In our daily lives, it is important to respect wildlife by maintaining a safe distance from them. If you inadvertently encounter animals like cougars or bears, always give them an escape path.
The Humane Society of the United States also offers resources on how to avoid conflicts with wildlife including bears, cougars, and coyotes. So the next time you see them, whether in the wild or on your phone, you can be prepared and will know how to take steps to help ensure they’ll be around for future generations to admire.
How to prevent conflicts with bears:
- Make trash cans inaccessible. Bring them inside at night or buy a bear-resistant trash can or an enclosure for the container.
- Enclose your compost pile. Open compost piles, especially those that include kitchen scraps, are an irresistible treat in bear country. Burying compost won’t work because bears will easily find and dig it up.
- Recycle wisely. If you store recyclables outside, use enclosed bins. (Persistent bears will break into even ruggedly built bins.)
- Keep your barbecue grill clean and as free of drippings as possible. Move the grill away from your house when you aren’t using it, and clean it regularly with ammonia or bleach.
- Rethink your bird feeders. In the summer, birds can make do with naturally available foods. If you do set up feeders, install them away from your house.
Preventing conflicts with cougars:
- Store trash in clean, well-secured containers. Wash trash cans to avoid attracting potential prey species such as raccoons.
- Don’t leave pet food outside. Either feed pets indoors or remove food immediately after they’ve eaten.
- Don’t feed deer or other wildlife that may attract cougars.
- Don’t compost meat scraps or other foods that would attract cougars or their prey.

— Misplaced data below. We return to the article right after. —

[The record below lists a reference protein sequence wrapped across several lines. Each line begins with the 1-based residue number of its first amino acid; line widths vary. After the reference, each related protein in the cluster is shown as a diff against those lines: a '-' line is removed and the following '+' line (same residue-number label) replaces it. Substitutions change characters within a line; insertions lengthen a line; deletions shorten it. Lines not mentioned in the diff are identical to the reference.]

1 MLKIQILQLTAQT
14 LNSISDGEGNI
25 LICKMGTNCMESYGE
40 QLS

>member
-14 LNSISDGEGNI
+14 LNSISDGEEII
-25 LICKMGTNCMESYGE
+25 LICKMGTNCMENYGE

- Trim vegetation around your house to avoid providing concealment for cougars as they rely on cover to ambush their prey. Your yard need not be completely barren, but it shouldn’t include dense underbrush that would allow a cougar to hide undetected.
- Seal open areas under structures like porches, sheds and decks that can provide shelter for cougars or their prey.
- Install lighting or motion-sensor lighting in dark areas around the home to deter cougars and other wildlife.
Protect pets from cougars:
- Keep cats indoors and always supervise small pets when outside, especially from dusk to dawn. Be aware that cougars can jump 18 feet, so most fences will not protect unsupervised pets outside.
- Keep small pets such as rabbits or guinea pigs inside or in a secure enclosure that is covered on top.
- Minimize brush and cover in your yard that can provide hiding places for cougars.
- Walk your dog on a leash 6 feet long or less.
What to do if a coyote is in your neighborhood:
- If you spot a coyote in your neighborhood, relax: Most coyotes avoid people.
- If a coyote displays no fear of people, he’s probably been fed. You can re-instill his fear by raising your arms and yelling to drive him away. This is called hazing. Unlike trapping, which sometimes catches pets or other wildlife but rarely the coyotes who are causing problems, hazing works.
- Coyotes may mistake small, unattended pets as prey or attack large dogs they view as threats to territory or dens. To keep your animals safe, take two simple steps:
- Watch your pets. Keep cats indoors, and never leave small dogs outside unsupervised or let any dog out of your yard off leash.
- Secure food sources. Store garbage in wildlife-proof containers and feed pets indoors
- The Problem with Wildlife Selfies: 10 Times Taking Pictures with a Wild Animal Ended Badly
- Investigation into Cruel Wildlife Killing Contests
- How to Put an End to Lion Trophy Hunting in Memory of Cecil
- Federal Government Rolling Back Wildlife Protections to Allow Trophy Hunting on Alaska’s National Preserves and Refuge